On October 15th, 2018, the NCAA eased the transfer rules for collegiate athletes. Previously, the coach and the university could partly control the destination that a departing athlete would land at. They had the ability to “block” certain universities the athlete could transfer to. Not any more. Now student-athletes enter the Transfer Portal, after stating their intent to transfer to their current university, and become free agents with the ability to go where every they please.
With the news breaking that Former Alabama QB Jalen Hurts was transferring to the University of Oklahoma, it seems fitting to take a look at some of the most impactful transfers* in college football over the past decade.
*Disclaimer: Every player is a quarterback because they have the highest propensity to transfer, due to the fact that only one guy starts, and because they have arguably the greatest impact on the football field.
Let’s begin with the man that Hurts will be trying to replace, Kyler Murray. Murray, the number one dual-threat QB in 2015, committed to Texas A&M. As a freshmen at A&M Murray was relegated to backup duties the entire season, and in December, announced his decision to transfer to Oklahoma. Murray sat out the entire 2016 season due to NCAA rules and played sparingly behind future number-one pick Baker Mayfield in 2017. In 2018, his lone season as the starting quarterback, Murray electrified college football and put up video game numbers in the process.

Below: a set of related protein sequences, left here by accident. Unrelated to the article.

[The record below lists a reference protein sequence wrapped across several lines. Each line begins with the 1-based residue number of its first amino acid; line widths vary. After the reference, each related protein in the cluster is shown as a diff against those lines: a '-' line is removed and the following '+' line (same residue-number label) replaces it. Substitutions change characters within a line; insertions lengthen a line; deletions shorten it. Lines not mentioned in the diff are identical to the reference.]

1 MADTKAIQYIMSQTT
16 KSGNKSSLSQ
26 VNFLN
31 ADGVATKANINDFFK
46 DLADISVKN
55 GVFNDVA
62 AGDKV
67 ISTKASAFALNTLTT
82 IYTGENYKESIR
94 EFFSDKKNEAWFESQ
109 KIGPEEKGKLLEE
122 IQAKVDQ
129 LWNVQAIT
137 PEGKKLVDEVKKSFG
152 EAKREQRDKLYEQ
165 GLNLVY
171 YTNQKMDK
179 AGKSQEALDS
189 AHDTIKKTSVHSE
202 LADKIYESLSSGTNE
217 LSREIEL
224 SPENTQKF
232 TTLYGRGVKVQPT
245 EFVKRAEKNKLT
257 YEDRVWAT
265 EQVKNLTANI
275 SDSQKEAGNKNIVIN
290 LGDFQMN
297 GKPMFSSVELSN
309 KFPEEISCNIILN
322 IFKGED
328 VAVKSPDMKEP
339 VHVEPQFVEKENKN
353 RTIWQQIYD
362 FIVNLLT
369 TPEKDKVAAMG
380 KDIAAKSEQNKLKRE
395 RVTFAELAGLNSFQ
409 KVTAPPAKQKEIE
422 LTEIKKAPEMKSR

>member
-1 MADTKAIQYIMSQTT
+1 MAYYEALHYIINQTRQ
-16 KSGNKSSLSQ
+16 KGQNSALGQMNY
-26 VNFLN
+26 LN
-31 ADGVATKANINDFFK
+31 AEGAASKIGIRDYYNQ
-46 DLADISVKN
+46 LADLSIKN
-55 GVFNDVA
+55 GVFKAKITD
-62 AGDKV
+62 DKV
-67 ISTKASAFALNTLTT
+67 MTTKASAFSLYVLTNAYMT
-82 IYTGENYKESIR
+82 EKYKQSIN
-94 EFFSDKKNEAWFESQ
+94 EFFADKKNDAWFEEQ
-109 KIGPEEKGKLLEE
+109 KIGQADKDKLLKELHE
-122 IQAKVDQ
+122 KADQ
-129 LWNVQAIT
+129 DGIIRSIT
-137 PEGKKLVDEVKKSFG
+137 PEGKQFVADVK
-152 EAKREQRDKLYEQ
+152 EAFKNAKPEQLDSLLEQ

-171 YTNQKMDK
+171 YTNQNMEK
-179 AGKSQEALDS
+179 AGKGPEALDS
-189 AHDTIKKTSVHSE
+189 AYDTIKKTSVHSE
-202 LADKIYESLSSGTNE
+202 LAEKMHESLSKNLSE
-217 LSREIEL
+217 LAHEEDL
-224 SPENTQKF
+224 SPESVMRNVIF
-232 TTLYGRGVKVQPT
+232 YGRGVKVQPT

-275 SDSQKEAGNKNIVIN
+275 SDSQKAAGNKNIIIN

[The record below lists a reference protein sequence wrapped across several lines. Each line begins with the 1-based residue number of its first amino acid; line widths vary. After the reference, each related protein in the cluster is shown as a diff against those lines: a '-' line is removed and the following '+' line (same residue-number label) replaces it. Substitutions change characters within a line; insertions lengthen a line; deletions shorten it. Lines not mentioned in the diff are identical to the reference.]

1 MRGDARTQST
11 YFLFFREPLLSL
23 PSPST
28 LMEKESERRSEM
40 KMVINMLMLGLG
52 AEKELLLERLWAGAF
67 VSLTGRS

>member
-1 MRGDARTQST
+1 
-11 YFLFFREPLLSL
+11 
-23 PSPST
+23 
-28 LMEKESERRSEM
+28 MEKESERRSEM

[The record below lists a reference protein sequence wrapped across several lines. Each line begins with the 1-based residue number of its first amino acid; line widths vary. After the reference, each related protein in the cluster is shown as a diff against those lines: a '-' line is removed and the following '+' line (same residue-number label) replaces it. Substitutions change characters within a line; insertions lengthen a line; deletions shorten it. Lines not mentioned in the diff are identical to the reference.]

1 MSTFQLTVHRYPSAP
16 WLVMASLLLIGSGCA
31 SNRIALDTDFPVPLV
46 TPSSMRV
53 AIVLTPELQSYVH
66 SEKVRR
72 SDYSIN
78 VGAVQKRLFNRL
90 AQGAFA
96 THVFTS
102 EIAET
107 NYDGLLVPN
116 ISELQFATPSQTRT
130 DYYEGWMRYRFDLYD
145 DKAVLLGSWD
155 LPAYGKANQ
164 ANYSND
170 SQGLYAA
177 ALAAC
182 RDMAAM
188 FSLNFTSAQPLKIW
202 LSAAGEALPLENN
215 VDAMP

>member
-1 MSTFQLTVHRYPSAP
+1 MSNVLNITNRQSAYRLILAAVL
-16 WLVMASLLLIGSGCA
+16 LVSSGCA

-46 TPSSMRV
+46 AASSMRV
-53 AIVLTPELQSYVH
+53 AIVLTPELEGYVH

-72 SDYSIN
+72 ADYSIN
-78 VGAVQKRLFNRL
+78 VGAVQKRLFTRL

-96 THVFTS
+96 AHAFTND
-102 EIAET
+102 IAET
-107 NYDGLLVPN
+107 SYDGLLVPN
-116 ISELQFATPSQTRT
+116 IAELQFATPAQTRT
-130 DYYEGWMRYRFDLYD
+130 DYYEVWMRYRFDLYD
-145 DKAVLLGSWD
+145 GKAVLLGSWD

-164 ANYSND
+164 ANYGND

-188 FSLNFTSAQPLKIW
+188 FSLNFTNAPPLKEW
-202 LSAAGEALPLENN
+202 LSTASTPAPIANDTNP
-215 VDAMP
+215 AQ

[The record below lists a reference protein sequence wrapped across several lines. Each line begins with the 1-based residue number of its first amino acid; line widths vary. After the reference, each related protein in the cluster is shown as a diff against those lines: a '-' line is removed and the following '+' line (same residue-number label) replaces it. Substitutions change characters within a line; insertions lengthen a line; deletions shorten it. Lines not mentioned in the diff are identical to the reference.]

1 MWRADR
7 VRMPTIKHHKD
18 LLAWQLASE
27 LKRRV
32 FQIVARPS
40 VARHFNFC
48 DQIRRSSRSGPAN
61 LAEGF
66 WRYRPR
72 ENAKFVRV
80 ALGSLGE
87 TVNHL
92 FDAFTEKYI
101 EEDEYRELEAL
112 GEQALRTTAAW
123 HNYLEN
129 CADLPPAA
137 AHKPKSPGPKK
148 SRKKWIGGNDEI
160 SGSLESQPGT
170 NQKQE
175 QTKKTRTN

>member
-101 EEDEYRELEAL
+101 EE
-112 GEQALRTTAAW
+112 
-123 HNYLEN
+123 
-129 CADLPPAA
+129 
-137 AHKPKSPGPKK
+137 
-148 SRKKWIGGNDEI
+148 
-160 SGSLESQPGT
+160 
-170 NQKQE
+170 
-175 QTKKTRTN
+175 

He threw for 4,361 yds with 42 TDs and only 7 INTs. Coupling his passing stats with over 1,000 yards rushing and 12 additional TDs on the ground, Murray was as dynamic as any player in the country and deservedly won the Heisman Trophy. He led Oklahoma to the CFP (College Football Playoff) Semifinal, which they ultimately lost to Alabama. Murray will be remembered as having one of the most memorable and impactful careers amongst one-year starters.